Posted in | Pollution | Sustainability

Reductions in Air Pollution Yield Fast and Dramatic Impacts on Health Outcomes

Based on findings in “Health Benefits of Air Pollution Reduction,” a new study published in the American Thoracic Society’s journal, Annals of the American Thoracic Society, decreases in air pollution produced rapid and significant impacts on health outcomes, as well as reductions in all-cause morbidity.

The study by the Environmental Committee of the Forum of International Respiratory Societies (FIRS) examined interventions that have decreased air pollution at its source. It searched for results and time to realize those results in numerous settings, discovering that the enhancements in health were remarkable.

Beginning at week 1 of a ban on smoking in Ireland, for example, there was a 26% decrease in ischemic heart disease, a 13% fall in all-cause mortality, a 32% reduction in stroke, and a 38% decrease in chronic obstructive pulmonary disease (COPD). Fascinatingly, the highest benefits, in that case, occurred among non-smokers.

We knew there were benefits from pollution control, but the magnitude and relatively short time duration to accomplish them were impressive. Our findings indicate almost immediate and substantial effects on health outcomes followed reduced exposure to air pollution. It’s critical that governments adopt and enforce WHO guidelines for air pollution immediately.

Dr Dean Schraufnagel, MD, ATSF and Study Lead Author, The University of Illinois at Chicago

In the United States, a 13-month shut down of a steel mill in Utah caused a reduction in hospitalizations for pneumonia, bronchitis, pleurisy, and asthma by half. School absenteeism dropped by 40%, and daily mortality declined by 16% for every 100 µg/m3 decrease in PM10 (a pollutant). Women who were pregnant when the mill closed were less probable to have premature births.

During the 1996 Olympic Games, a 17-day “transportation strategy,” in Atlanta, Georgia required the closing of parts of the city to help athletes reach their event venues on time. This in turn also considerably decreased air pollution. In the subsequent four weeks, children’s visits to clinics for asthma reduced by over 40% and trips to emergency departments by 11%.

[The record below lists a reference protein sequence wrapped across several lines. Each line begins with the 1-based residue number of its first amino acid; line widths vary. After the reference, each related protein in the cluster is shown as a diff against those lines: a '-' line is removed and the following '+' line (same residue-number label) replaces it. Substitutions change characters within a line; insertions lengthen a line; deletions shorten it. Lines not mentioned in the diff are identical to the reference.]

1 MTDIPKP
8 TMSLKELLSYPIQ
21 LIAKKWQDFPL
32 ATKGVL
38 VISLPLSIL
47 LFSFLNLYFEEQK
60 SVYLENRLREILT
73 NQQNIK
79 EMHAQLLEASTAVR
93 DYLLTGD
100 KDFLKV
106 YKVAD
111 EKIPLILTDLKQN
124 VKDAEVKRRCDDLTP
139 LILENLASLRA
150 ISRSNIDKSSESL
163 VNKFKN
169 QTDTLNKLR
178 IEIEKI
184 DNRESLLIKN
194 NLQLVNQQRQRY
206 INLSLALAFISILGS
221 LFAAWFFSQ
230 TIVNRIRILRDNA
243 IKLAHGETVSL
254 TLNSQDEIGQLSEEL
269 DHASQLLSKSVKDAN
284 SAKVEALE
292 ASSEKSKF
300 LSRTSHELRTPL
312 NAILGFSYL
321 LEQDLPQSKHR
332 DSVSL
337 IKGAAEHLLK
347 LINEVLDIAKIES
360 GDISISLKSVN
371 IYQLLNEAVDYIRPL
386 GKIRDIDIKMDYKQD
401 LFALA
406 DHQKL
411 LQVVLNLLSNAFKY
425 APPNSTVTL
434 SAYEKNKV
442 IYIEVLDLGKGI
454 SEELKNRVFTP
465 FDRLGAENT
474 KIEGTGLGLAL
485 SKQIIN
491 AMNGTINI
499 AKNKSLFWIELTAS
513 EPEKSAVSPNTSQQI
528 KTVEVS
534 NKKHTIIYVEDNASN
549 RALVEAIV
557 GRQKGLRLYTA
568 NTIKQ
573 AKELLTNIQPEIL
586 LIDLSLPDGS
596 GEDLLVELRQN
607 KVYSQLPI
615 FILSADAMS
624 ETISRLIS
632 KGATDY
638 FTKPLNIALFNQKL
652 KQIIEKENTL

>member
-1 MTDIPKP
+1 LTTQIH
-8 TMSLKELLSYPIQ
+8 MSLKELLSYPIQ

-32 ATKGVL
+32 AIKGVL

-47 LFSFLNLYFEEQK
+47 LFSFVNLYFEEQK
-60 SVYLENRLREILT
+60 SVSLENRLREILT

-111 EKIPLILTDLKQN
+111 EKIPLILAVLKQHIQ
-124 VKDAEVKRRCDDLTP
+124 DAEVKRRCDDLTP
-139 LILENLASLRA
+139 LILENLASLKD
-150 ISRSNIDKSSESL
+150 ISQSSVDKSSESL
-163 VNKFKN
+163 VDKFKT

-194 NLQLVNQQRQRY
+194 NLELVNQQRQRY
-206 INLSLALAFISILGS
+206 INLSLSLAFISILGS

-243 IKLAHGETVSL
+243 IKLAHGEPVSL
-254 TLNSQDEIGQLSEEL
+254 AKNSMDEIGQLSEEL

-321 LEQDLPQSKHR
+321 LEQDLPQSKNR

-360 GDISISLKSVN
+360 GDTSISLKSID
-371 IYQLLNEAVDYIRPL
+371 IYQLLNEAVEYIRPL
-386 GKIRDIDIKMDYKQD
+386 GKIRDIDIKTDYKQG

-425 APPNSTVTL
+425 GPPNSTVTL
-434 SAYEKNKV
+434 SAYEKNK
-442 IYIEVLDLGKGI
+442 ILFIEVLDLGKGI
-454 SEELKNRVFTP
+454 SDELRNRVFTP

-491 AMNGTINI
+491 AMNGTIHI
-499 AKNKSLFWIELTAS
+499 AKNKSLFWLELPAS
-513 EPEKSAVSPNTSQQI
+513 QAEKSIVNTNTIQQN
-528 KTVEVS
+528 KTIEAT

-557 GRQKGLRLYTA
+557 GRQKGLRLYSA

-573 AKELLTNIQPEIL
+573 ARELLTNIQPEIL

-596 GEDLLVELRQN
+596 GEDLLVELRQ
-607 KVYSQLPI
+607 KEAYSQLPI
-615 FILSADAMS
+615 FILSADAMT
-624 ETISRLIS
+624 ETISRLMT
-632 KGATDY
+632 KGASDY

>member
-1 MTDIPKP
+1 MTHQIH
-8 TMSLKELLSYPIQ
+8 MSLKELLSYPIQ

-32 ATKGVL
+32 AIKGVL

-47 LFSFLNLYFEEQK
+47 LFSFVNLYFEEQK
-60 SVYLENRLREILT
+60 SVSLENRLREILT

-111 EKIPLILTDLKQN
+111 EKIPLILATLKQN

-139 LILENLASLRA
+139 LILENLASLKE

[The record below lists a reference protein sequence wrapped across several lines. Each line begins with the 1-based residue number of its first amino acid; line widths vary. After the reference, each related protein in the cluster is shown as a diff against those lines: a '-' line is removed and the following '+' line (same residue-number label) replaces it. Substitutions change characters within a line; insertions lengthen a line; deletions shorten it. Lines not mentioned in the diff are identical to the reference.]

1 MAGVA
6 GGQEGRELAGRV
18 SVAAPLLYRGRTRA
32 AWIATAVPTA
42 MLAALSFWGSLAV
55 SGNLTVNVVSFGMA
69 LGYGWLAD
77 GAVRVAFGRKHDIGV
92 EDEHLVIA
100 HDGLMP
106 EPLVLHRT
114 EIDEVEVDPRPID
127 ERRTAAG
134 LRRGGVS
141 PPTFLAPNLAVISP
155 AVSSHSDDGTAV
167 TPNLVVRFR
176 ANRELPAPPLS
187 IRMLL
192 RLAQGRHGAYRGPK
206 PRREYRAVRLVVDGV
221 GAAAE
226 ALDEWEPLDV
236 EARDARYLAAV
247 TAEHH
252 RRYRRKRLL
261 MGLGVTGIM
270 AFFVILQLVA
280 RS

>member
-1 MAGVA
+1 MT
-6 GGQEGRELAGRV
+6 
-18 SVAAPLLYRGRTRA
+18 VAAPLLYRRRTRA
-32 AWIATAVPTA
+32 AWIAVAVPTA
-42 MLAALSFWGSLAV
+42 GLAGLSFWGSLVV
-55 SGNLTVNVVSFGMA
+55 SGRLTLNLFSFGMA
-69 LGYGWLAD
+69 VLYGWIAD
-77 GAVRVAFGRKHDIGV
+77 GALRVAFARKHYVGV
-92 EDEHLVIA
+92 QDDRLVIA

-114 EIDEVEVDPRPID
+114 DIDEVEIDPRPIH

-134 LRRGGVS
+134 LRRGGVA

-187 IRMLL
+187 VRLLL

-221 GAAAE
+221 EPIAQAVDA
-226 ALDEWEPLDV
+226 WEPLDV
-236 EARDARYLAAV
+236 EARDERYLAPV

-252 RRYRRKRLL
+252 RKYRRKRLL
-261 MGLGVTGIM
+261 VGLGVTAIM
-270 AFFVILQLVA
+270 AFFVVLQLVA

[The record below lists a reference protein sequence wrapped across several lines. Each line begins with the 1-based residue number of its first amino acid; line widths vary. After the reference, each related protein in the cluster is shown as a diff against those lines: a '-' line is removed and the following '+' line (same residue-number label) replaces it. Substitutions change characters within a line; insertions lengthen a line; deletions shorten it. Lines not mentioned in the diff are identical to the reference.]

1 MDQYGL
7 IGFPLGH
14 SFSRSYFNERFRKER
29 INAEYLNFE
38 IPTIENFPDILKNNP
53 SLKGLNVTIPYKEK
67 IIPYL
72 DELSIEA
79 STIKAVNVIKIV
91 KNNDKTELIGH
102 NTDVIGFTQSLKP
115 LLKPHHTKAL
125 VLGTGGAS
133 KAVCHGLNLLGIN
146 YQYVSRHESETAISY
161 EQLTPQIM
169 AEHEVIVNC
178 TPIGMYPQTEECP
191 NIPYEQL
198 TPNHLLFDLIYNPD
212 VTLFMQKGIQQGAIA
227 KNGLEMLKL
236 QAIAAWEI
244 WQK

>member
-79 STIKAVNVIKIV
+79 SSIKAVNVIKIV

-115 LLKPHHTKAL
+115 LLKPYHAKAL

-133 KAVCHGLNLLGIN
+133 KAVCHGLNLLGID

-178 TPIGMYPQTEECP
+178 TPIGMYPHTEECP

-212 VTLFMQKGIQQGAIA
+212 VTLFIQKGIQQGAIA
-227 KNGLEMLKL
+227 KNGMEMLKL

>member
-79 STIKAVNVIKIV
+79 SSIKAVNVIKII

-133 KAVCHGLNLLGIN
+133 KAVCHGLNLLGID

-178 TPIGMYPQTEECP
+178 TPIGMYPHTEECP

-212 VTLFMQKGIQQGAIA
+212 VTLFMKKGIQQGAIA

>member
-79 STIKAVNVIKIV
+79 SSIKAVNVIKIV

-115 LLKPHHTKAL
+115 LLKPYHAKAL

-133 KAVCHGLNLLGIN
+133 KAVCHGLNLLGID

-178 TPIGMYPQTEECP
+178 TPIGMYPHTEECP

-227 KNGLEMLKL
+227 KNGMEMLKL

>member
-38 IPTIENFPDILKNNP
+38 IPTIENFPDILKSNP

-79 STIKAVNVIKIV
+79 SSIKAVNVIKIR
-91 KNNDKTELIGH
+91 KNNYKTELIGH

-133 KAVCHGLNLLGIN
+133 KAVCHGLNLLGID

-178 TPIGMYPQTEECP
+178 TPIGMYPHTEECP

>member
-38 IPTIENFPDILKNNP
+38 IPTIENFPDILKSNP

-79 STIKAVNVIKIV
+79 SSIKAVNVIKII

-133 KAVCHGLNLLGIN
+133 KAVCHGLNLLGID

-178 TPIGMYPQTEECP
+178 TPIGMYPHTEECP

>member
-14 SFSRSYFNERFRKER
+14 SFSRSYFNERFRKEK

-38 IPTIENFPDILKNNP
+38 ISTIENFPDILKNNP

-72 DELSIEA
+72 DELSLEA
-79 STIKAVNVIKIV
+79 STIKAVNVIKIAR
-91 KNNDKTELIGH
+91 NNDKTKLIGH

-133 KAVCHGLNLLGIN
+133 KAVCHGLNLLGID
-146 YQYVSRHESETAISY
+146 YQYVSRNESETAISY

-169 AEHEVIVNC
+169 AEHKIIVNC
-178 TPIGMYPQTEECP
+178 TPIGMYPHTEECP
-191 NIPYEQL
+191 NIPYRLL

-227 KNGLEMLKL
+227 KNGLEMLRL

A reduction of 19% in hospitalizations for asthma was noted. Likewise, when China enforced factory and travel restrictions for the Beijing Olympics, lung function became better within two months, with fewer asthma-related physician visits and less cardiovascular mortality.

Besides city-wide policies, decreasing air pollution within the home also resulted in health benefits. In Nigeria, families that used clean cook stoves, which decreased indoor air pollution, during a nine-month pregnancy term witnessed greater gestational age at delivery, higher birth weights, and less perinatal mortality.

The report also analyzes the economic effect of environmental policies. It emphasizes that 25 years after the enactment of the Clean Air Act, the U.S. EPA predicted that the health benefits surpassed the cost by 32:1, saving two trillion dollars. This act has been proclaimed as one of the most useful public health policies of all time in the United States.

Emissions of the major pollutants (sulfur oxides, particulate matter (PM), carbon monoxide, nitrogen oxides, lead, and volatile organic compounds) were decreased by 73% between 1990 and 2015, while the U.S. gross domestic product increased by over 250%.

Based on these findings, Dr Schraufnagel is optimistic.

Air pollution is largely an avoidable health risk that affects everyone. Urban growth, expanding industrialization, global warming, and new knowledge of the harm of air pollution raise the degree of urgency for pollution control and stress the consequences of inaction.

Dr Dean Schraufnagel, MD, ATSF and Study Lead Author, The University of Illinois at Chicago

Dr Schraufnagel added, “Fortunately, reducing air pollution can result in prompt and substantial health gains. Sweeping policies affecting a whole country can reduce all-cause mortality within weeks. Local programs, such as reducing traffic, have also promptly improved many health measures.”

Source: https://www.thoracic.org

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